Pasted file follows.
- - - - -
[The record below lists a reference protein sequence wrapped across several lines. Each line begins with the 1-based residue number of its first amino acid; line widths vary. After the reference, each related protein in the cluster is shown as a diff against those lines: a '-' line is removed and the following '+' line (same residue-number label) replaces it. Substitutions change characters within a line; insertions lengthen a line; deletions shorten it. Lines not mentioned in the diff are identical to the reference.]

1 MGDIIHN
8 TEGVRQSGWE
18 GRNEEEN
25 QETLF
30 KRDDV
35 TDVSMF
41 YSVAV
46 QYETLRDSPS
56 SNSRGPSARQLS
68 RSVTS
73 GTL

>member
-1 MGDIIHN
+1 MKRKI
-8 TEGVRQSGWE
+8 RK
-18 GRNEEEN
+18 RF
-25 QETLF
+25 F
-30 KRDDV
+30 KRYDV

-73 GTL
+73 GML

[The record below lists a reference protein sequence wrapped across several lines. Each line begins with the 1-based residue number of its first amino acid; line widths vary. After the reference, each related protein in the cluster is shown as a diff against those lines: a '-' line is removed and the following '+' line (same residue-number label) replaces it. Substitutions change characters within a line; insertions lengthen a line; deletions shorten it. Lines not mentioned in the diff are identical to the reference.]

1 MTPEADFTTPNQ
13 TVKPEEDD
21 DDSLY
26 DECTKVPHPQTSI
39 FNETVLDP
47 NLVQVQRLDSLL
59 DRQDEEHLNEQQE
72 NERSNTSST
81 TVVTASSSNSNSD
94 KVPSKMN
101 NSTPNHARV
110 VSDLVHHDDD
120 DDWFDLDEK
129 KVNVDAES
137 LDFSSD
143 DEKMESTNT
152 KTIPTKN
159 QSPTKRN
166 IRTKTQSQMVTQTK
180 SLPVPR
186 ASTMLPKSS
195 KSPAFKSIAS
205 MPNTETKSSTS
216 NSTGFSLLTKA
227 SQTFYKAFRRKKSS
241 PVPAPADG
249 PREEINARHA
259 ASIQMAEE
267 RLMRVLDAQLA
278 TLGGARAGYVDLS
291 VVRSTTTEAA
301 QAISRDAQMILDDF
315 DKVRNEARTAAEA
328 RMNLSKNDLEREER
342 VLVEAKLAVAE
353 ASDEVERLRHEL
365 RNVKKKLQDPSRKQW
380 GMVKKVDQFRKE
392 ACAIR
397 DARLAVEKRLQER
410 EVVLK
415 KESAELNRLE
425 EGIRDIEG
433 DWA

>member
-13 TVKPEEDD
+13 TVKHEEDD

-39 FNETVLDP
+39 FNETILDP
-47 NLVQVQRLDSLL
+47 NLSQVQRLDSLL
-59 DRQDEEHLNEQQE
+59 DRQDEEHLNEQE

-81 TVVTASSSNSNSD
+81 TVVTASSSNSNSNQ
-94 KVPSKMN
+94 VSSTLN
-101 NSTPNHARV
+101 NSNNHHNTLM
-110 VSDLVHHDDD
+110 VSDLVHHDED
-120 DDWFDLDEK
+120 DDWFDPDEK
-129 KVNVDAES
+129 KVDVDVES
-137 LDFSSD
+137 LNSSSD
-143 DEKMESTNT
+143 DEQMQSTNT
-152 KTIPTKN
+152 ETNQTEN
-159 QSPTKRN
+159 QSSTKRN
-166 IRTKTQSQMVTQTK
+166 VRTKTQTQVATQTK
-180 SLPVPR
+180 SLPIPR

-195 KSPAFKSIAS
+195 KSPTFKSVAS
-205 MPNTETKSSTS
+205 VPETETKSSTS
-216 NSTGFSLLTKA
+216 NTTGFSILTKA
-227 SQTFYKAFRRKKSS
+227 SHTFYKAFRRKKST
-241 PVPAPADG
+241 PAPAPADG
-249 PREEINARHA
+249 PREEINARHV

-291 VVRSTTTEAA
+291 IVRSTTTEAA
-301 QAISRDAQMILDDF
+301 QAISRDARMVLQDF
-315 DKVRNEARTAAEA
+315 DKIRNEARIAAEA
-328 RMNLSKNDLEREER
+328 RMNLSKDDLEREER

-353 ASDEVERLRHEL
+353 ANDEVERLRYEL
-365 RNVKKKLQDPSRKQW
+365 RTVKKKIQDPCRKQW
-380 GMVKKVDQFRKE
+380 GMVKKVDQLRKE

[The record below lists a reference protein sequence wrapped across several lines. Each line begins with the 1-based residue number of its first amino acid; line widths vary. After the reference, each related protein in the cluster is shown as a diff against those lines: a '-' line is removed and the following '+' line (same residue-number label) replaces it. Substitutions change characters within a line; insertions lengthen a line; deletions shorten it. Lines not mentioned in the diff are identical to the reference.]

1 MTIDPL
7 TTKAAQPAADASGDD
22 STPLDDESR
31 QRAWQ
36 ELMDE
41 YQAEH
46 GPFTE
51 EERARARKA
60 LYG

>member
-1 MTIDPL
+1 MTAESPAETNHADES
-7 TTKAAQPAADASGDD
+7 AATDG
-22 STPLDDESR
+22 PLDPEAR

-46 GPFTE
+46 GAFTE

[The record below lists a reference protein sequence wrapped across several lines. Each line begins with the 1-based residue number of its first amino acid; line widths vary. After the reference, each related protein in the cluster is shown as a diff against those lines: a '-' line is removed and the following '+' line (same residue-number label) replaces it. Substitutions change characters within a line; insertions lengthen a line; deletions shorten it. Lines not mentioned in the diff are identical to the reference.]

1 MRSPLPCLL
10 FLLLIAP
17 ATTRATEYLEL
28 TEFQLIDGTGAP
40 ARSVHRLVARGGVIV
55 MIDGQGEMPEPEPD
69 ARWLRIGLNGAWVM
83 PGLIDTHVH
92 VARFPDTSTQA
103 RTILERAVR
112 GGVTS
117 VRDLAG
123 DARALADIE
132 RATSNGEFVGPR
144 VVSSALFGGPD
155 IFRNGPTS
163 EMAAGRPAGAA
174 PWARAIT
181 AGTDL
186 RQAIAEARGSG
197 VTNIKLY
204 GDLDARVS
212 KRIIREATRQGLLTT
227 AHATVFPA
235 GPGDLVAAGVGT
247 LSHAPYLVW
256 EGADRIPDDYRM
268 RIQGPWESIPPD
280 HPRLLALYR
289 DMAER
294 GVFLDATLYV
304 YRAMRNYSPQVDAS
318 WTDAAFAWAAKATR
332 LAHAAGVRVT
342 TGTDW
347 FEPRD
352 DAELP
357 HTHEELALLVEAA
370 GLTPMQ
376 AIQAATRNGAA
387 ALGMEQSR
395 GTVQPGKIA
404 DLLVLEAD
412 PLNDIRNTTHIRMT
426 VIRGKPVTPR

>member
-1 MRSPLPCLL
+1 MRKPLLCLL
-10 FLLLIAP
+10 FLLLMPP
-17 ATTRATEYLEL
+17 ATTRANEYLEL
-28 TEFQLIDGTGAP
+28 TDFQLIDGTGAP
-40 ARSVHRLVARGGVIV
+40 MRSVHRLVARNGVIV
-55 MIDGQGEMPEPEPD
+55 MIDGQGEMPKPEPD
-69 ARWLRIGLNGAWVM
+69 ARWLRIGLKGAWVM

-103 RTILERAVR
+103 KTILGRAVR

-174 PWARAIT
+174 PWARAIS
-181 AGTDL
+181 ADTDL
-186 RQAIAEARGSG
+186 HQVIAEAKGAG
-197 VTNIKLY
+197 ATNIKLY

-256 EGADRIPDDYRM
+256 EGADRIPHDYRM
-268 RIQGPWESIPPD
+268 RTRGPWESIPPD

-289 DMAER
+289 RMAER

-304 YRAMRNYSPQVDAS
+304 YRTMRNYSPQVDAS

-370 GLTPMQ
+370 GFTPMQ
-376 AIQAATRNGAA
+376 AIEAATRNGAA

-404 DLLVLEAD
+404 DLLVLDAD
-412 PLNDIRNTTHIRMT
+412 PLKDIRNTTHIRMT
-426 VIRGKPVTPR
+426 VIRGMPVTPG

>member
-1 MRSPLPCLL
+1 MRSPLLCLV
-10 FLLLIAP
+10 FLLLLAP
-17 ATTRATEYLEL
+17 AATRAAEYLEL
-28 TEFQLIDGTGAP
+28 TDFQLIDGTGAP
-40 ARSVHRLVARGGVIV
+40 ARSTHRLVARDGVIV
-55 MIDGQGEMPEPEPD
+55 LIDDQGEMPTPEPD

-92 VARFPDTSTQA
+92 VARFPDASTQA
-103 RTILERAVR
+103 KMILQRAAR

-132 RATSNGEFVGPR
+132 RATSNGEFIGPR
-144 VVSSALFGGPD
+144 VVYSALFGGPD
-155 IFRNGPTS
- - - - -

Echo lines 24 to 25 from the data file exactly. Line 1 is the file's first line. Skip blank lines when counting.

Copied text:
-73 GTL
+73 GML